Also a bit from the Fairmount park commission web site about the memorial.

To commemorate aviators who died in World War I, sculptor Paul Manship created an open bronze sphere that suggests the heavens and the earth, with intricate intertwined forms evoking the signs of the zodiac.
This is an absolutely beautiful memorial to the aviators of Pennsylvania killed in World War I. Please pay particular attention to the wall surrounding the immediate area of the memorial. It is a large sculpture. Its height is approximately 96 inches, the sphere has a diameter of 6 ft. and its base is approximately 116 inches. Paul Manship (1885-1966) was the sculptor and Joseph Patterson Sims (born in 1890) was the architect. The sculpture is made of bronze and limestone or possible granite.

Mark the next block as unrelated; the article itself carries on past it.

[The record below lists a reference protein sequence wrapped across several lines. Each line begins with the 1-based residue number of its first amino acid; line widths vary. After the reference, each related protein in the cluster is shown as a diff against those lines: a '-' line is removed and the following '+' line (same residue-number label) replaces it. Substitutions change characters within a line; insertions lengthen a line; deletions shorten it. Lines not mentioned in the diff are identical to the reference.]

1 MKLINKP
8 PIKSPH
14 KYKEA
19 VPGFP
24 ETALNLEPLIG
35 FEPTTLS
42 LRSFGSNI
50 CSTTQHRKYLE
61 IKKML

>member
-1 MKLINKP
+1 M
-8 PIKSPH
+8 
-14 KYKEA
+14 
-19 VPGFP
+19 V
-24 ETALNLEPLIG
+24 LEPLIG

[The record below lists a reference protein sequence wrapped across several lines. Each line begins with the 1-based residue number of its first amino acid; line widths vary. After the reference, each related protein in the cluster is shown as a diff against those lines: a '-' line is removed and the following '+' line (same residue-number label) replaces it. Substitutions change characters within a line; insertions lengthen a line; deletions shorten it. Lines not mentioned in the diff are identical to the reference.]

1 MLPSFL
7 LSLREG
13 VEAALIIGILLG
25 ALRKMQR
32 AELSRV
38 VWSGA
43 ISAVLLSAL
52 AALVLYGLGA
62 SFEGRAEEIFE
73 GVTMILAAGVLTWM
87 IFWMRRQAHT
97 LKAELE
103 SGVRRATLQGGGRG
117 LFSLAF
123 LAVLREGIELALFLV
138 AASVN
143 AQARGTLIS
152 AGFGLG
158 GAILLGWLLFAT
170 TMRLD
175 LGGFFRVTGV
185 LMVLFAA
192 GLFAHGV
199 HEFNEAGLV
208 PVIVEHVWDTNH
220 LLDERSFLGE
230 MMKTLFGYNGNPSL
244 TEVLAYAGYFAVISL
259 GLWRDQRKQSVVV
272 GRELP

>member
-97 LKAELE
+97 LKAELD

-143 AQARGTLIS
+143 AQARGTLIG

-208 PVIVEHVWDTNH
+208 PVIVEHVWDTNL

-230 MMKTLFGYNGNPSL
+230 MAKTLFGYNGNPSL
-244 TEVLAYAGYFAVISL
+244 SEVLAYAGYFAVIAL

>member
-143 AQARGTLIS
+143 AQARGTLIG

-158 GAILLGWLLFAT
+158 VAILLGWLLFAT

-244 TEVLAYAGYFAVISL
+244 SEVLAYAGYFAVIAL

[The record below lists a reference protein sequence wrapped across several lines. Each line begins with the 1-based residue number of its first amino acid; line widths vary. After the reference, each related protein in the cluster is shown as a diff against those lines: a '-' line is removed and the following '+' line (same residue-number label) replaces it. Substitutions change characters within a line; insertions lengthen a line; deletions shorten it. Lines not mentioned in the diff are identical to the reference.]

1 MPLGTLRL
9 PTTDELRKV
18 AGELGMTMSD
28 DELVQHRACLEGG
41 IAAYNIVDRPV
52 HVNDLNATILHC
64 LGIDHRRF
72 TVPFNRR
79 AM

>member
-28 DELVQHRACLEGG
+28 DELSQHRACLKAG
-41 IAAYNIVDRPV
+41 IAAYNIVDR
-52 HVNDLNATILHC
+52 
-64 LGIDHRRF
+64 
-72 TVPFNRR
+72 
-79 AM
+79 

From the sign at the memorial: "Shaped like a celestial sphere, this gilded bronze sculpture is dedicated to Pennsylvania aviators who died in World War I. The outer structure suggests an astronomical instrument, and the figures illustrate signs of the zodiac. Sculptor Paul Manship also created Duck Girl in Rittenhouse Square and Prometheus at New York's Rockefeller Center
First proposed during World War I by the Aero Club of Pennsylvania, the memorial was commissioned by the Fairmount Park Art Association. It was donated to the City of Philadelphia in 1950

Ty and I went out to the Wharton forest and on a little traveled road that ends up turning into a gravel road, eventually we found the memorial to Emilio Carranza. This is an example of often missing what is in your own back yard. You can tell what a desolate place it would have been in 1928. A few farm families in the Pinelands at best. Knowing now about the memorial Ty and I may go there this year for the ceremony.

Captain Emilio Carranza Rodríguez (December 9, 1905 – July 12, 1928) was a noted Mexican aviator and national hero, nicknamed the "Lindbergh of Mexico". He was killed while returning from a historic goodwill flight from Mexico City to the United States.